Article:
It has been suggested that Grouville Church was consecrated in 1322, but the first written record of the church dates from 1149. It comprises a nave and chancel with two transepts, or rather aisles and a central tower, surmounted by a quadrilateral broach spire. The west end of the nave, which is undoubtedly the oldest portion of the church, probably dates from the 12th century, and still contains many water-worn stones, laboriously conveyed from the neighbouring sea beach for its construction. In plan, this church differs from the form characteristic of most Jersey churches, which usually consists of a chancel and long nave, with short transepts. It, however, does not depart altogether from the cruciform plan, inasmuch as the aisles, running parallel with the chancel, may be regarded as substitutes for a transept.
The traditional date of consecration, 1322 AD, probably applies to the completion of the chancel, tower, and spire. These were added in the late 14th or early 15th century, chiefly through the generosity of the Mallet family, whose bearing (3 buckles) is probably represented on the gable south of the east window, in proximity to a patriarchal or 'trefide' cross.
Should this supposition be correct this stone would have been inserted at the time of the enlargement of the church by the Mallet family. This family held the 'Fief and Seigneurie de la Malletiere' in the parish of Grouville, as far back as the reign of King John in the 12th century. The aisles, or chapels, adjoining the chancel are of late 15th century date.References:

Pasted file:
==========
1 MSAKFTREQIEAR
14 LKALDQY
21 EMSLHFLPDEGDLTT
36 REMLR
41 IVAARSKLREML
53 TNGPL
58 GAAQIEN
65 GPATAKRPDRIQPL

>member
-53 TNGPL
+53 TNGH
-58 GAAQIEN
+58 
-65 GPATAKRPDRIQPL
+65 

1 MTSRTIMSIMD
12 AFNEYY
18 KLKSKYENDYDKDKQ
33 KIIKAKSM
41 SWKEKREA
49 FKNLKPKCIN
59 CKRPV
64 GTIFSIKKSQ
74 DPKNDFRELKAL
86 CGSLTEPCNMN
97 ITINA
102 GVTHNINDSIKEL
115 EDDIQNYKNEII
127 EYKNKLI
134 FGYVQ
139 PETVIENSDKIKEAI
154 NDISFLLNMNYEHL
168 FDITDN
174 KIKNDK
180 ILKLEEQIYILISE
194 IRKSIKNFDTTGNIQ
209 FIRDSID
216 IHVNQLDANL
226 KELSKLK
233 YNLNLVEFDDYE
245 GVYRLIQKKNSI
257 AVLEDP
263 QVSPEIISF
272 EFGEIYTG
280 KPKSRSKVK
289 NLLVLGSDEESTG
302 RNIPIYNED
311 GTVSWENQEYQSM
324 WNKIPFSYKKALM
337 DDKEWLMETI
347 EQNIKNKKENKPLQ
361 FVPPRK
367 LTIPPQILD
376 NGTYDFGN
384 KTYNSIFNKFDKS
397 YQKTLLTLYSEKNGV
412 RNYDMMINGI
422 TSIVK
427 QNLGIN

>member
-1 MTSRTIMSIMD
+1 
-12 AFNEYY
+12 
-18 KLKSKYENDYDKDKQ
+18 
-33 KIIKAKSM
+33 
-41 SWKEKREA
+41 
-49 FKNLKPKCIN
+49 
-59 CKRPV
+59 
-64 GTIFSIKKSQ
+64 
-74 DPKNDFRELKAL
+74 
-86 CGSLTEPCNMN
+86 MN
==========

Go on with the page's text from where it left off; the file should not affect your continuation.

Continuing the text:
Derbent is the southernmost city in Russia, occupying the narrow gateway between the Caspian Sea and the Caucasus Mountains connecting the Eurasian steppes to the north and the Iranian Plateau to the south. Derbent claims to be the oldest city in Russia with historical documentation dating to the 8th century BCE. Due to its strategic location, over the course of history, the city changed ownership many times, particularly among the Persian, Arab, Mongol, Timurid, Shirvan and Iranian kingdoms.
Derbent has archaeological structures over 5,000 years old. As a result of this geographic peculiarity, the city developed between two walls, stretching from the mountains to the sea. These fortifications were continuously employed for a millennium and a half, longer than any other extant fortress in the world.
A traditionally and historically Iranian city, the first intensive settlement in the Derbent area dates from the 8th century BC. The site was intermittently controlled by the Persian monarchs, starting from the 6th century BC. Until the 4th century AD, it was part of Caucasian Albania which was a satrap of the Achaemenid Persian Empire. In the 5th century Derbent functioned as a border fortress and the seat of Sassanid Persians. Because of its strategic position on the northern branch of the Silk Route, the fortress was contested by the Khazars in the course of the Khazar-Arab Wars. In 654, Derbent was captured by the Arabs.
The Sassanid fortress does not exist any more, as the famous Derbent fortress as it stands today was built from the 12th century onward. Derbent became a strong military outpost and harbour of the Sassanid empire. During the 5th and 6th centuries, Derbent also became an important center for spreading the Christian faith in the Caucasus.
The site continued to be of great strategic importance until the 19th century. Today the fortifications consist of two parallel defence walls and Naryn-Kala Citadel. The walls are 3.6km long, stretching from the sea up to the mountains. They were built from stone and had 73 defence towers. 9 out of the 14 original gates remain.
In Naryn-Kala Citadel most of the old buildings, including a palace and a church, are now in ruins. It also holds baths and one of the oldest mosques in the former USSR.
In 2003, UNESCO included the old part of Derbent with traditional buildings in the World Heritage List.